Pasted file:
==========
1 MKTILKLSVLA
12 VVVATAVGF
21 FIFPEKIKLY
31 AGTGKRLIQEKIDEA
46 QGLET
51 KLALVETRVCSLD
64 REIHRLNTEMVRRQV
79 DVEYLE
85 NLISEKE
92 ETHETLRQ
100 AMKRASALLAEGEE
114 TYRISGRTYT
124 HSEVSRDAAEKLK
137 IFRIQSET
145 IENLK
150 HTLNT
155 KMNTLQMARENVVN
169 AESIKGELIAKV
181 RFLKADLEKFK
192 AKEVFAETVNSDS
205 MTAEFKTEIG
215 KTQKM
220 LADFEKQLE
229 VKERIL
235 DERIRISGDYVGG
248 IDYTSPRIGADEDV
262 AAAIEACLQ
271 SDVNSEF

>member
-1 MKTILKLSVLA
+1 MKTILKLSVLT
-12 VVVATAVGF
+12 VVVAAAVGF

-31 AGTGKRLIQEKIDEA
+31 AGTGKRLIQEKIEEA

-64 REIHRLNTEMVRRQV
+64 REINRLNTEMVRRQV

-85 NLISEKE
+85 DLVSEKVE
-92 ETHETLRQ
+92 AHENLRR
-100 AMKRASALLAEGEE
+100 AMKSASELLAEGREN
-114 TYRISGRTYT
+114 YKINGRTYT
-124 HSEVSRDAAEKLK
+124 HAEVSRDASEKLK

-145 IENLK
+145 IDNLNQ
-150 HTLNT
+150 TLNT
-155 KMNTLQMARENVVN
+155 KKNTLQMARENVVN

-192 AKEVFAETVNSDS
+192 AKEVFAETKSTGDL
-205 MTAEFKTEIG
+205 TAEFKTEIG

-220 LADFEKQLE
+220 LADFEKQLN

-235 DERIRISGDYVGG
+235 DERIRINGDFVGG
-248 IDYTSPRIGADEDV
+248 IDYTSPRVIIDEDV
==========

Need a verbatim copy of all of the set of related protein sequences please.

1 MKTILKLSVLA
12 VVVATAVGF
21 FIFPEKIKLY
31 AGTGKRLIQEKIDEA
46 QGLET
51 KLALVETRVCSLD
64 REIHRLNTEMVRRQV
79 DVEYLE
85 NLISEKE
92 ETHETLRQ
100 AMKRASALLAEGEE
114 TYRISGRTYT
124 HSEVSRDAAEKLK
137 IFRIQSET
145 IENLK
150 HTLNT
155 KMNTLQMARENVVN
169 AESIKGELIAKV
181 RFLKADLEKFK
192 AKEVFAETVNSDS
205 MTAEFKTEIG
215 KTQKM
220 LADFEKQLE
229 VKERIL
235 DERIRISGDYVGG
248 IDYTSPRIGADEDV
262 AAAIEACLQ
271 SDVNSEF

>member
-1 MKTILKLSVLA
+1 MKTILKLSVLT
-12 VVVATAVGF
+12 VVVAAAVGF

-31 AGTGKRLIQEKIDEA
+31 AGTGKRLIQEKIEEA

-64 REIHRLNTEMVRRQV
+64 REINRLNTEMVRRQV

-85 NLISEKE
+85 DLVSEKVE
-92 ETHETLRQ
+92 AHENLRR
-100 AMKRASALLAEGEE
+100 AMKSASELLAEGREN
-114 TYRISGRTYT
+114 YKINGRTYT
-124 HSEVSRDAAEKLK
+124 HAEVSRDASEKLK

-145 IENLK
+145 IDNLNQ
-150 HTLNT
+150 TLNT
-155 KMNTLQMARENVVN
+155 KKNTLQMARENVVN

-192 AKEVFAETVNSDS
+192 AKEVFAETKSTGDL
-205 MTAEFKTEIG
+205 TAEFKTEIG

-220 LADFEKQLE
+220 LADFEKQLN

-235 DERIRISGDYVGG
+235 DERIRINGDFVGG
-248 IDYTSPRIGADEDV
+248 IDYTSPRVIIDEDV